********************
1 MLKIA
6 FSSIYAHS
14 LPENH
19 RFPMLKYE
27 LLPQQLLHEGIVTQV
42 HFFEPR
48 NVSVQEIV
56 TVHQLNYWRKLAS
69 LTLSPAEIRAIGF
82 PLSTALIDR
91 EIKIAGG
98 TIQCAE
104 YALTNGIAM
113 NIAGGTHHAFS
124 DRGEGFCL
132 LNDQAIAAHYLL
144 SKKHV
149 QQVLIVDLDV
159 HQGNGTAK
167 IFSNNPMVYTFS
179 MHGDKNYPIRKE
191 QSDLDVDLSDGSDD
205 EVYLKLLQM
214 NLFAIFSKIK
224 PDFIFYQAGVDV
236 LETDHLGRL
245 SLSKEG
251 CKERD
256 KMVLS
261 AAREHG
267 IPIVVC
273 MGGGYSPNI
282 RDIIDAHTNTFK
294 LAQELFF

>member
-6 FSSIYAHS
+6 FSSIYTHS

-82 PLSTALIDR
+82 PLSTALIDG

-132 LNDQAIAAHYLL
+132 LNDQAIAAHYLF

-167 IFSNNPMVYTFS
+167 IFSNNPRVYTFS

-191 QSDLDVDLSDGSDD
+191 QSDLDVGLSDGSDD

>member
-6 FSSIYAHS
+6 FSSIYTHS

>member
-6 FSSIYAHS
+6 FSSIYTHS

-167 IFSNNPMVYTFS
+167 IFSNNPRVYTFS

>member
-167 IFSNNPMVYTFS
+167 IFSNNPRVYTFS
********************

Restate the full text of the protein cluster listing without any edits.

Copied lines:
1 MLKIA
6 FSSIYAHS
14 LPENH
19 RFPMLKYE
27 LLPQQLLHEGIVTQV
42 HFFEPR
48 NVSVQEIV
56 TVHQLNYWRKLAS
69 LTLSPAEIRAIGF
82 PLSTALIDR
91 EIKIAGG
98 TIQCAE
104 YALTNGIAM
113 NIAGGTHHAFS
124 DRGEGFCL
132 LNDQAIAAHYLL
144 SKKHV
149 QQVLIVDLDV
159 HQGNGTAK
167 IFSNNPMVYTFS
179 MHGDKNYPIRKE
191 QSDLDVDLSDGSDD
205 EVYLKLLQM
214 NLFAIFSKIK
224 PDFIFYQAGVDV
236 LETDHLGRL
245 SLSKEG
251 CKERD
256 KMVLS
261 AAREHG
267 IPIVVC
273 MGGGYSPNI
282 RDIIDAHTNTFK
294 LAQELFF

>member
-6 FSSIYAHS
+6 FSSIYTHS

-82 PLSTALIDR
+82 PLSTALIDG

-132 LNDQAIAAHYLL
+132 LNDQAIAAHYLF

-167 IFSNNPMVYTFS
+167 IFSNNPRVYTFS

-191 QSDLDVDLSDGSDD
+191 QSDLDVGLSDGSDD

>member
-6 FSSIYAHS
+6 FSSIYTHS

>member
-6 FSSIYAHS
+6 FSSIYTHS

-167 IFSNNPMVYTFS
+167 IFSNNPRVYTFS

>member
-167 IFSNNPMVYTFS
+167 IFSNNPRVYTFS